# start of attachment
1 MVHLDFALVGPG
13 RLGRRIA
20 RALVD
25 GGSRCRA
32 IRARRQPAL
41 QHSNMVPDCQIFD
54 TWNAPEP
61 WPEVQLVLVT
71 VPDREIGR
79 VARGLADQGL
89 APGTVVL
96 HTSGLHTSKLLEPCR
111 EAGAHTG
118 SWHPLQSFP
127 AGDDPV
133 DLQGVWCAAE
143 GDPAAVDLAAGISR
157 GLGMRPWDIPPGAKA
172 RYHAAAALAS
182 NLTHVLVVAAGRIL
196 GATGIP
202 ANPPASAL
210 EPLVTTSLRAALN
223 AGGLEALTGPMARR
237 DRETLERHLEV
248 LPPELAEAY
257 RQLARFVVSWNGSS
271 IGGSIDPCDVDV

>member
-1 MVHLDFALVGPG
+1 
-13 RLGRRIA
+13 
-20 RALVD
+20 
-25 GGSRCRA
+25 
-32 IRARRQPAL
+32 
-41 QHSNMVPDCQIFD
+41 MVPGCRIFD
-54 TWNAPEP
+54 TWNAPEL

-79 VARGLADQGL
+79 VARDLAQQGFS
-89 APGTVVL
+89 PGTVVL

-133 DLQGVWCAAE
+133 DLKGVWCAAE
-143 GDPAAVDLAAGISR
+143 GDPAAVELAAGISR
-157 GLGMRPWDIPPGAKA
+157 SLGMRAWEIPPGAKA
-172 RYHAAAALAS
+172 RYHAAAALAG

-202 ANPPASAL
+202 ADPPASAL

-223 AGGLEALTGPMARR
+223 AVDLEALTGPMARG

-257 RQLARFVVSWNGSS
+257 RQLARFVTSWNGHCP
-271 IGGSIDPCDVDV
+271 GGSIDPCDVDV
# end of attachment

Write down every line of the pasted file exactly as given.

1 MVHLDFALVGPG
13 RLGRRIA
20 RALVD
25 GGSRCRA
32 IRARRQPAL
41 QHSNMVPDCQIFD
54 TWNAPEP
61 WPEVQLVLVT
71 VPDREIGR
79 VARGLADQGL
89 APGTVVL
96 HTSGLHTSKLLEPCR
111 EAGAHTG
118 SWHPLQSFP
127 AGDDPV
133 DLQGVWCAAE
143 GDPAAVDLAAGISR
157 GLGMRPWDIPPGAKA
172 RYHAAAALAS
182 NLTHVLVVAAGRIL
196 GATGIP
202 ANPPASAL
210 EPLVTTSLRAALN
223 AGGLEALTGPMARR
237 DRETLERHLEV
248 LPPELAEAY
257 RQLARFVVSWNGSS
271 IGGSIDPCDVDV

>member
-1 MVHLDFALVGPG
+1 
-13 RLGRRIA
+13 
-20 RALVD
+20 
-25 GGSRCRA
+25 
-32 IRARRQPAL
+32 
-41 QHSNMVPDCQIFD
+41 MVPGCRIFD
-54 TWNAPEP
+54 TWNAPEL

-79 VARGLADQGL
+79 VARDLAQQGFS
-89 APGTVVL
+89 PGTVVL

-133 DLQGVWCAAE
+133 DLKGVWCAAE
-143 GDPAAVDLAAGISR
+143 GDPAAVELAAGISR
-157 GLGMRPWDIPPGAKA
+157 SLGMRAWEIPPGAKA
-172 RYHAAAALAS
+172 RYHAAAALAG

-202 ANPPASAL
+202 ADPPASAL

-223 AGGLEALTGPMARR
+223 AVDLEALTGPMARG

-257 RQLARFVVSWNGSS
+257 RQLARFVTSWNGHCP
-271 IGGSIDPCDVDV
+271 GGSIDPCDVDV